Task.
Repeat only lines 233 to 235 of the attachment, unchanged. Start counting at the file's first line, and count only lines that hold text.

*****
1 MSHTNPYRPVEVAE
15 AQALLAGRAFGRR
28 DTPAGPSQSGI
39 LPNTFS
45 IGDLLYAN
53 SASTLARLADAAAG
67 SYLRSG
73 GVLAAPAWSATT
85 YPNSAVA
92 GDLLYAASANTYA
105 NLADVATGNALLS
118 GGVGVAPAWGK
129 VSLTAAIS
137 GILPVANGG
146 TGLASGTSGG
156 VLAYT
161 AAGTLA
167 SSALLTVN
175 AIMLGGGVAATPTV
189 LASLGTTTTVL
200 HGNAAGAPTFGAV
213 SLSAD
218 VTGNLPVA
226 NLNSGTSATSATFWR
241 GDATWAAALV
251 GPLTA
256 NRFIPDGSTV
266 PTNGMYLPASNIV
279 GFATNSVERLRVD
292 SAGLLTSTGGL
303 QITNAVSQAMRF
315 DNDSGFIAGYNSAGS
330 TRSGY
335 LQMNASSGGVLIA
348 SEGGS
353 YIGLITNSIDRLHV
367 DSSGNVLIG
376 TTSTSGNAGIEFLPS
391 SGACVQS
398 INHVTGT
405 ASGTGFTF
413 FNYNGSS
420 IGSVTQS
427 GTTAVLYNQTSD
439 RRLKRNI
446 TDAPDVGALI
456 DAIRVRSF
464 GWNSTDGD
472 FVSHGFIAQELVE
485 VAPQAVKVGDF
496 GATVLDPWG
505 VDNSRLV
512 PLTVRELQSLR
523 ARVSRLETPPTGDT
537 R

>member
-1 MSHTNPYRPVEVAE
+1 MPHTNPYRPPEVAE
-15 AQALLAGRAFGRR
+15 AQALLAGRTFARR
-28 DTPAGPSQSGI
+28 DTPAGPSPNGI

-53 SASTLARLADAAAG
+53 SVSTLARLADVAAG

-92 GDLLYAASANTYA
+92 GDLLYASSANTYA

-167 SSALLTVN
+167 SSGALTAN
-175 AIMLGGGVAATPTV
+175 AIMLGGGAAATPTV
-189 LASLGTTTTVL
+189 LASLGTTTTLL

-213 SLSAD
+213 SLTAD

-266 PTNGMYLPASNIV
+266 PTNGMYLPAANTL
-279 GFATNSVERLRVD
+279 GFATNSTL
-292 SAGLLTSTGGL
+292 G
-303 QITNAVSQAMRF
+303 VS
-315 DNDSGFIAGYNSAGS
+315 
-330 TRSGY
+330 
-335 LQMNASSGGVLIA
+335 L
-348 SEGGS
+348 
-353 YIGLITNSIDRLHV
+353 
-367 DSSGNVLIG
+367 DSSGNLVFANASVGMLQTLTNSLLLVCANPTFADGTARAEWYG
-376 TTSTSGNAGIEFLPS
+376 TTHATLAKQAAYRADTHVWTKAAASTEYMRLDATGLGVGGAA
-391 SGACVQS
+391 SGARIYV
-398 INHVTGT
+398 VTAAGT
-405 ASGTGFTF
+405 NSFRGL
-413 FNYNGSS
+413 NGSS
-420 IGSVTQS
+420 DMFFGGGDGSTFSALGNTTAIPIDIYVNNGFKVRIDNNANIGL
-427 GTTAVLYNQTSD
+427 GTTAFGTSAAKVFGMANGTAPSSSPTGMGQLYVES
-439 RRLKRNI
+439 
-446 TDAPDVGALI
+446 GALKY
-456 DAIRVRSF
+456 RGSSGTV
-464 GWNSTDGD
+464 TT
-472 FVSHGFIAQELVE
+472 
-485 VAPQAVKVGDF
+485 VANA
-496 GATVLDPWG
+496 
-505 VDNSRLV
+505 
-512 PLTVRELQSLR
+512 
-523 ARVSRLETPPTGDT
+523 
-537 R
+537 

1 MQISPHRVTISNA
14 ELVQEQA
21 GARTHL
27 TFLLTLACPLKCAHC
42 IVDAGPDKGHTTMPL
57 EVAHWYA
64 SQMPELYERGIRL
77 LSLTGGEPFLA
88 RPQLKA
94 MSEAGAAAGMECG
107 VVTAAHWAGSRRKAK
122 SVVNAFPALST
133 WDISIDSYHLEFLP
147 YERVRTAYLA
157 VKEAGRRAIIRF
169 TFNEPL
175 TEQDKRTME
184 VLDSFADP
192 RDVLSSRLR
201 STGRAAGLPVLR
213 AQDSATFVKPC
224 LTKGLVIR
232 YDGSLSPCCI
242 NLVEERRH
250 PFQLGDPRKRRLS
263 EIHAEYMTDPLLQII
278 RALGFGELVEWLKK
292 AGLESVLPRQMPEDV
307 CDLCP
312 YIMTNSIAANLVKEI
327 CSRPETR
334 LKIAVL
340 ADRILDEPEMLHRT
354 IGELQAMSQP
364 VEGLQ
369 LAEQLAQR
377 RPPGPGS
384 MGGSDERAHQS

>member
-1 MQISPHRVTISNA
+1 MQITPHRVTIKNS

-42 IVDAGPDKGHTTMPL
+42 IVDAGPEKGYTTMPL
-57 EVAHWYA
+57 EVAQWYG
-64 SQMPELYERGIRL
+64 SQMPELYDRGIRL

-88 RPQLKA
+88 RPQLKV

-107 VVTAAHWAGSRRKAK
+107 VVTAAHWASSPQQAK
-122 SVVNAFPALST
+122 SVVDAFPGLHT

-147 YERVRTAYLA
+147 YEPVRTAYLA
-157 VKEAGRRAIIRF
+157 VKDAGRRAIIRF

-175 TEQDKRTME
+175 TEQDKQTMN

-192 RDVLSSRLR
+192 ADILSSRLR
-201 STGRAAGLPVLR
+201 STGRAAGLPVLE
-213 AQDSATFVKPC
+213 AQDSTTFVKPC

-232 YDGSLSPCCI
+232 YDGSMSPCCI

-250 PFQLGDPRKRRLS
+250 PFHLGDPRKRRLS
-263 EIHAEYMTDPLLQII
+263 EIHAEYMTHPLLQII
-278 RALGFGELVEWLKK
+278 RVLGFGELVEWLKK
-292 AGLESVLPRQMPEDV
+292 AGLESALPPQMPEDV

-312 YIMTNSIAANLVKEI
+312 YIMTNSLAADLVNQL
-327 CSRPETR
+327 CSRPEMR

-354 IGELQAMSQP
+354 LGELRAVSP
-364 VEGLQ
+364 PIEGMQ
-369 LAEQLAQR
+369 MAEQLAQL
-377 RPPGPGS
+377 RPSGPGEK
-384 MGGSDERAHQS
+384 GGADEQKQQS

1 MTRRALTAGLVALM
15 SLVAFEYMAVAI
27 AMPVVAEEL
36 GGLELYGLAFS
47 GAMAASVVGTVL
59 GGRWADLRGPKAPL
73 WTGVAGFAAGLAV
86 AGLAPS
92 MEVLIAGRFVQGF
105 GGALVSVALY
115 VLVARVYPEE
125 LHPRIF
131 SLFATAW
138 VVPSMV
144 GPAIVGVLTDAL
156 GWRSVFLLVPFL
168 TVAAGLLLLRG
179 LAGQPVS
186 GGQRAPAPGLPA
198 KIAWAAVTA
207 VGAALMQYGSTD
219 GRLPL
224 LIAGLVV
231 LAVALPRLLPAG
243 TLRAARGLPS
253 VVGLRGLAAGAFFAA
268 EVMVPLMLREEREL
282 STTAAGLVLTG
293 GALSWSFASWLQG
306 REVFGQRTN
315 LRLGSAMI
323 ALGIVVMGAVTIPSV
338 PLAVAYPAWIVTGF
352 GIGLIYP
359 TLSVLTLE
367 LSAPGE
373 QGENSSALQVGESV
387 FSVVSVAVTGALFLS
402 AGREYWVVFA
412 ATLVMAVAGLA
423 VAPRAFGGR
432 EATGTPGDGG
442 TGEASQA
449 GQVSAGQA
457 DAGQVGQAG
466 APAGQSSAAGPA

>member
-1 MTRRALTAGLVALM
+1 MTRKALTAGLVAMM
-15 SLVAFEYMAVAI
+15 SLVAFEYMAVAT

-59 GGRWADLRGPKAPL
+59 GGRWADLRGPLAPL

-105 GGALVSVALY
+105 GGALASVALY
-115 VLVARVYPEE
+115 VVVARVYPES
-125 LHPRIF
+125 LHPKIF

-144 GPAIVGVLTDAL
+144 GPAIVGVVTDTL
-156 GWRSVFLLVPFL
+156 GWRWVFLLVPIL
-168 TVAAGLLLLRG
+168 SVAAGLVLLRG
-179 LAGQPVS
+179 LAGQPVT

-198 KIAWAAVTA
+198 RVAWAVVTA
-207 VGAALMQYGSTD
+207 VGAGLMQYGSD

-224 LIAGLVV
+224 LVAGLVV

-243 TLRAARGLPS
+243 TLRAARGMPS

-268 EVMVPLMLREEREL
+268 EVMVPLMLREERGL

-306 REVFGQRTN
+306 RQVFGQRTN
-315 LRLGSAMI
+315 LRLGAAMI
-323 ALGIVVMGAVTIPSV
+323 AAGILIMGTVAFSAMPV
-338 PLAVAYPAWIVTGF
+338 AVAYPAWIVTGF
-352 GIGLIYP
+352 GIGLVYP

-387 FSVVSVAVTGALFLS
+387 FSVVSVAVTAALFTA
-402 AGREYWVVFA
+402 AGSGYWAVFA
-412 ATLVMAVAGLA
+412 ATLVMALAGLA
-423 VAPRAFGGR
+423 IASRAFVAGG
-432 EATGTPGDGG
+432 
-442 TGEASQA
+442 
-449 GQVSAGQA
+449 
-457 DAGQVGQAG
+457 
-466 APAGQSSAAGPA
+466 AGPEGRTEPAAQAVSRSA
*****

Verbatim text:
138 VVPSMV
144 GPAIVGVLTDAL
156 GWRSVFLLVPFL